New methods of propaganda are being used by the Russian regime to justify its invasion of Ukraine, with the creation of fake profiles on social networks enhanced by artificial intelligence.
The Ukrainian crisis has created a steady stream of falseness that increased massively since the invasion. Much of this flood of disinformation is driven by the Russian government, which goes so far as to use institutional accounts on social networks to disseminate false messages supporting the official version of the Kremlin.
To this end, Russia uses sophisticated viral techniques to spread propaganda.
Claims by Spain’s Russian Embassy that have been debunked by EFE News serve as examples. One of them, deleted by Twitter for violating its rules, describes as “fake news” from the Western media the fact that children, mothers and doctors had been attacked during the bombing of the maternal/children’s hospital in Mariupol.
The Russian embassy in Spain responded to the publication of El American’s Editor-at-Large Emmanuel Rincón, trying to deny the shelling of the Mariupol theater last week.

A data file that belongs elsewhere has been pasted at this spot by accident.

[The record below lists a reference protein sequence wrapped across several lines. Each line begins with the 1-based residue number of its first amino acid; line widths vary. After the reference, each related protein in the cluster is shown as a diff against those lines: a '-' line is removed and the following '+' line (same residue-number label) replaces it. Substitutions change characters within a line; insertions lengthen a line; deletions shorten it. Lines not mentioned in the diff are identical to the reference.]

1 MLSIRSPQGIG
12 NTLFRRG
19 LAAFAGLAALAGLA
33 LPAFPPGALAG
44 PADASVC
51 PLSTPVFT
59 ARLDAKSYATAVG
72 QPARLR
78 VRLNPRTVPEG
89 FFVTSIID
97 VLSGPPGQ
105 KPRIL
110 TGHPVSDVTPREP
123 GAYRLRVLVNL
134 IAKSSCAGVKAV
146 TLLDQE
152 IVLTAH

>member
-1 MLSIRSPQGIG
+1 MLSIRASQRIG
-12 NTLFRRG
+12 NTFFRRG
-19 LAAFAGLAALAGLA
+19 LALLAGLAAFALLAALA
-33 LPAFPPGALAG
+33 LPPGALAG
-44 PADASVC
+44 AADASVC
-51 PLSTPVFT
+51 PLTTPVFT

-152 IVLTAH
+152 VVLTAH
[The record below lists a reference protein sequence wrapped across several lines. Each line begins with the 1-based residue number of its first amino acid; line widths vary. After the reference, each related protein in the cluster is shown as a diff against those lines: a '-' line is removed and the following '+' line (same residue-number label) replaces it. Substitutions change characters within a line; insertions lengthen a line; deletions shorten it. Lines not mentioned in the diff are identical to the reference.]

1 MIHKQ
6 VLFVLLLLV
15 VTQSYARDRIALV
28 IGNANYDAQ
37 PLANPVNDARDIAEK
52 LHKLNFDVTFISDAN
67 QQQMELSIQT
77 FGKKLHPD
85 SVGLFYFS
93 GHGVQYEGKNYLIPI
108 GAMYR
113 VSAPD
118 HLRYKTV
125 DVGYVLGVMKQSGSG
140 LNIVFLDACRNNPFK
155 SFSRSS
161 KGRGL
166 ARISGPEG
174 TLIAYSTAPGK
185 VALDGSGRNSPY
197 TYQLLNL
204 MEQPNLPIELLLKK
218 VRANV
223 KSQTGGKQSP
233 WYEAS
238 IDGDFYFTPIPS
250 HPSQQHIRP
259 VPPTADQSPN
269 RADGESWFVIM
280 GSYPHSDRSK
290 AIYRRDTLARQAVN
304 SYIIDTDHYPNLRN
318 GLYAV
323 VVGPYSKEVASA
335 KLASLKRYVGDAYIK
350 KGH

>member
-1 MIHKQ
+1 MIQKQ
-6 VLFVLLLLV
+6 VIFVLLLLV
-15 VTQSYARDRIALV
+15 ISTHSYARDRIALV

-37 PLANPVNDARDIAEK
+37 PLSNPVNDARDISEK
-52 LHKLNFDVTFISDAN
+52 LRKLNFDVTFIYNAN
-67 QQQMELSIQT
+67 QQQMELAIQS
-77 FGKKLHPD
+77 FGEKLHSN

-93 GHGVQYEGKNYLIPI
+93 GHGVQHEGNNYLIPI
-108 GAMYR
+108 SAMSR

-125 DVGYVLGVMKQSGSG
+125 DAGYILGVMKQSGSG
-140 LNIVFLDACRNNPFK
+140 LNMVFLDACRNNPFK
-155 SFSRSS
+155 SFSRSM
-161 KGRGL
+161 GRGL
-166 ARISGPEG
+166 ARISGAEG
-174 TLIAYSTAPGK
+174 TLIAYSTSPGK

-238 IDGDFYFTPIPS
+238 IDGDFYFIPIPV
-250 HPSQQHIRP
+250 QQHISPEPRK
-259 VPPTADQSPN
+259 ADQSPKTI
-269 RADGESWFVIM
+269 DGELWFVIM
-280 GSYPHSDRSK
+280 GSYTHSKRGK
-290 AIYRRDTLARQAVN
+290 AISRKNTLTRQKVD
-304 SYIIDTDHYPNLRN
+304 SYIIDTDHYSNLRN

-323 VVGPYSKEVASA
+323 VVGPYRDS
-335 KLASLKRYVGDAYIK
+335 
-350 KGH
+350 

This propagandist practice was exposed by an investigation of the Media Forensics Hub of Clemson University, South Carolina in the U.S., in collaboration with ProPublica.
The study identified more than a dozen videos created to refute allegedly misleading Ukrainian content that had not been produced and which were recorded at the same time as their fake verifications.
It is “a second level of disinformation” in “this hybrid warfare,” namely the strategy combining military force with unconventional weapons, says Astrid Wagner, senior scientist at Spanish CSIC Institute of Philosophy.
“This is very similar to classic propaganda techniques where stylizing oneself as a victim is an important factor,” Wagner told EFE, illustrating her explanation with examples of anti-Semitic messages used by the Nazis to blame the Jews for the start of the World War II.
Manipulation with artificial intelligence
Among these modern methods, there is the use of artificial intelligence to create faces with human appearances that do not correspond to any real person.
The images were used to lend greater credibility to fake social media profiles intended to spread anti-Ukrainian messages in two operations with connections to Russia and Belarus. They were later banned by Facebook and Twitter in late February, as reported by NBC.
The use of artificial profiles on social networks with a polemicist character (trolls) or automated by means of computer programs (bots) is a common technique in manipulation strategies that simulate non-existent debates to influence public opinion and media.
In this context, journalists have received Telegram and WhatsApp messages with disinformation coming from Russian sources, and from profiles habitually used to publish content on Twitter in favor of the Kremlin’s talking points against Ukraine.